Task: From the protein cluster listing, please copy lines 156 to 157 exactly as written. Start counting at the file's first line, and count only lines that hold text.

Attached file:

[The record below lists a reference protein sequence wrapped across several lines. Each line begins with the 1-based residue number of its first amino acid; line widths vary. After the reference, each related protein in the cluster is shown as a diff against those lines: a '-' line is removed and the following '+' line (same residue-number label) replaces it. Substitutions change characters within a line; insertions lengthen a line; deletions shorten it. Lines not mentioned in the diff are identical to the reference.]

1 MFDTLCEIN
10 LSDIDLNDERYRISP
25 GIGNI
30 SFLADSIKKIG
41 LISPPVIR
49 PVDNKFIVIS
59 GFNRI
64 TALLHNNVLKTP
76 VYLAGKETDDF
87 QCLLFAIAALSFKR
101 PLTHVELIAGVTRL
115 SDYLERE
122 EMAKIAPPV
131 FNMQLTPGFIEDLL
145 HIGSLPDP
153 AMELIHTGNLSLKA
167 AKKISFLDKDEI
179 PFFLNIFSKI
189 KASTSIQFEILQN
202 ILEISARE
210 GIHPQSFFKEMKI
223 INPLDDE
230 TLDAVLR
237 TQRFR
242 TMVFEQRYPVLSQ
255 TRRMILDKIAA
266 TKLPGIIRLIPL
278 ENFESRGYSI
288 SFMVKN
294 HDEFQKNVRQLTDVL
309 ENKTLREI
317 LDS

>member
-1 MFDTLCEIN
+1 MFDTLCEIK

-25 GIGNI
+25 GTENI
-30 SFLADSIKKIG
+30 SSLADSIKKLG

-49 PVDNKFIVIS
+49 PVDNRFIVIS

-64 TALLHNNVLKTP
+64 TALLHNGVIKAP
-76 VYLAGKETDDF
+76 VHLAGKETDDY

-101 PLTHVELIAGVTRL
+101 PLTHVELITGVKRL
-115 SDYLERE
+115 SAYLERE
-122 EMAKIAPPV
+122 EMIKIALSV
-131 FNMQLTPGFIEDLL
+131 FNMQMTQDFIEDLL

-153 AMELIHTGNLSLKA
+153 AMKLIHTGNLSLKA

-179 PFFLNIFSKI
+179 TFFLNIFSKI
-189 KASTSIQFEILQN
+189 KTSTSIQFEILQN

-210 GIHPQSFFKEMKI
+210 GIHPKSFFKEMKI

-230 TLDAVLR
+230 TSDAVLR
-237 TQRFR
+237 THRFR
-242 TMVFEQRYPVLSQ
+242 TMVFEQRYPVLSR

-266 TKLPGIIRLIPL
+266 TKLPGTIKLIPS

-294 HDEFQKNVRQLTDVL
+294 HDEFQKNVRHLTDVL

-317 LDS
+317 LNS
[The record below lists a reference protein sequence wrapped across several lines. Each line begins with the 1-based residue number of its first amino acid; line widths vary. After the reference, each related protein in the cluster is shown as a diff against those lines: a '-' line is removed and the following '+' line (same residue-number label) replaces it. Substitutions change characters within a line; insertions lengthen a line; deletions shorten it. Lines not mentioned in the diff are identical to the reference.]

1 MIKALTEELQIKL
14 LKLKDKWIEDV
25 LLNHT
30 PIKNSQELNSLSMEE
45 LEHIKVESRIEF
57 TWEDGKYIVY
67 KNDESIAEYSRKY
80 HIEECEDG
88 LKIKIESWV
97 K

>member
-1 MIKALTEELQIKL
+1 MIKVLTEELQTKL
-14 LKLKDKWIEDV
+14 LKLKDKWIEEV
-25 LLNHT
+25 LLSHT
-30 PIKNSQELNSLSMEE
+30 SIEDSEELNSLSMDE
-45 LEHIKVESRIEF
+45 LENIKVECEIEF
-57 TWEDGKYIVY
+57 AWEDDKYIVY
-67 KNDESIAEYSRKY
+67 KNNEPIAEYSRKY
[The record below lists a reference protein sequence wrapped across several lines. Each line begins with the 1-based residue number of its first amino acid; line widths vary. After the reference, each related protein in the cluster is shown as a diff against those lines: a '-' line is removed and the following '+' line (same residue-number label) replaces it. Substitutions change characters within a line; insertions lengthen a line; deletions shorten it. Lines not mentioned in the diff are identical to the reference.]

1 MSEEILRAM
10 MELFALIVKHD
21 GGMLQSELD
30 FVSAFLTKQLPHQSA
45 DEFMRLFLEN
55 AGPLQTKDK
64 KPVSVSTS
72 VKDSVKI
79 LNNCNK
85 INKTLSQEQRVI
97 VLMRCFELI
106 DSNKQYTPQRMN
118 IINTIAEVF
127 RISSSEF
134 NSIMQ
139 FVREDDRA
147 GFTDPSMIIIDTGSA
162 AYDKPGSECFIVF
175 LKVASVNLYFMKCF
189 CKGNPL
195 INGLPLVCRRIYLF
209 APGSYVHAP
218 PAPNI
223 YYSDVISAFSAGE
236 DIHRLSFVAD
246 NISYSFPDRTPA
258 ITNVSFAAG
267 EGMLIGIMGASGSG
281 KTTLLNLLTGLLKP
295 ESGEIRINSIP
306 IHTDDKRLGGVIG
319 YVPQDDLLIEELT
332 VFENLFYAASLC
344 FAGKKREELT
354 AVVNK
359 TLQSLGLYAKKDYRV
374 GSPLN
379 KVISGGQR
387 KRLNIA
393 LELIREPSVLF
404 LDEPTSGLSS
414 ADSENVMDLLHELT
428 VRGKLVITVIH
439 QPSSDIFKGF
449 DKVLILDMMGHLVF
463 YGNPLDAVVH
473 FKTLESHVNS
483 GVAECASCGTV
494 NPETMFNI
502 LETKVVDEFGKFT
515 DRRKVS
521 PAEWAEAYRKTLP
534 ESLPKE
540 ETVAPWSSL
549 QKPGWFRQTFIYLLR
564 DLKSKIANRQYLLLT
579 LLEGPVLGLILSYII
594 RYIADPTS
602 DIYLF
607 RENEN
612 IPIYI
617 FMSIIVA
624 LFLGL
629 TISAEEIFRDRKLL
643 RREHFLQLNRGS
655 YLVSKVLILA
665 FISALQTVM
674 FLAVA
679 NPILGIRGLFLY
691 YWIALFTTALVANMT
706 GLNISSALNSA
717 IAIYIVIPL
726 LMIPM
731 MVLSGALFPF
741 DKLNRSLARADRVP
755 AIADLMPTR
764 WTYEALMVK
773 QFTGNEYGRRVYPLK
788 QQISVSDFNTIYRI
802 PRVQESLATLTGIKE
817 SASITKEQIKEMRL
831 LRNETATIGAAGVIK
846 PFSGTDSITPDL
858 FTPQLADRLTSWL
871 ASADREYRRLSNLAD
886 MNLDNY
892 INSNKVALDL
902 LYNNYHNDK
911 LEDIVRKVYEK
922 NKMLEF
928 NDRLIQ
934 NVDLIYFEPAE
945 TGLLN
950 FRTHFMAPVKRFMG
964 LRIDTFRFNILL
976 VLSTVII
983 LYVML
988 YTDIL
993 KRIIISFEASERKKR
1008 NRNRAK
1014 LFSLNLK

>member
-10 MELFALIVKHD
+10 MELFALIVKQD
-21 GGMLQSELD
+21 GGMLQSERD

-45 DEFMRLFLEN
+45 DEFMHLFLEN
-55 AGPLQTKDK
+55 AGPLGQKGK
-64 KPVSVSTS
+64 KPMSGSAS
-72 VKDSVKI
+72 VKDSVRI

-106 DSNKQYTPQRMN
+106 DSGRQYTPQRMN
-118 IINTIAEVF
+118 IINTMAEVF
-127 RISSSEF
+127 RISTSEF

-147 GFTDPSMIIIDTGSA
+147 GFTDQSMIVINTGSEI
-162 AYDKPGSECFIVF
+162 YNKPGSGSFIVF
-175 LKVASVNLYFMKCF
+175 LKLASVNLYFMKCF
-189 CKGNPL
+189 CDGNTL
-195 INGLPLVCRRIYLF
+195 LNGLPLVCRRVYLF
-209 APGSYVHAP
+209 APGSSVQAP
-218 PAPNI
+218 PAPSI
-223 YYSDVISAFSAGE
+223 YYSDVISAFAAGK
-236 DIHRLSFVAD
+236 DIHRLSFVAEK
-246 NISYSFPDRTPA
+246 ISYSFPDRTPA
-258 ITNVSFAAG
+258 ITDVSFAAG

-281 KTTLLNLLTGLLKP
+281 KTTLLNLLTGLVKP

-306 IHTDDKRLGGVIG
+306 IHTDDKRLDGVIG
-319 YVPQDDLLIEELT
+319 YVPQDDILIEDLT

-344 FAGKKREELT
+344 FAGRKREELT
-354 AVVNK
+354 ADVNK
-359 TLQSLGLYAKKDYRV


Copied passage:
549 QKPGWFRQTFIYLLR
564 DLKSKIANRQYLLLT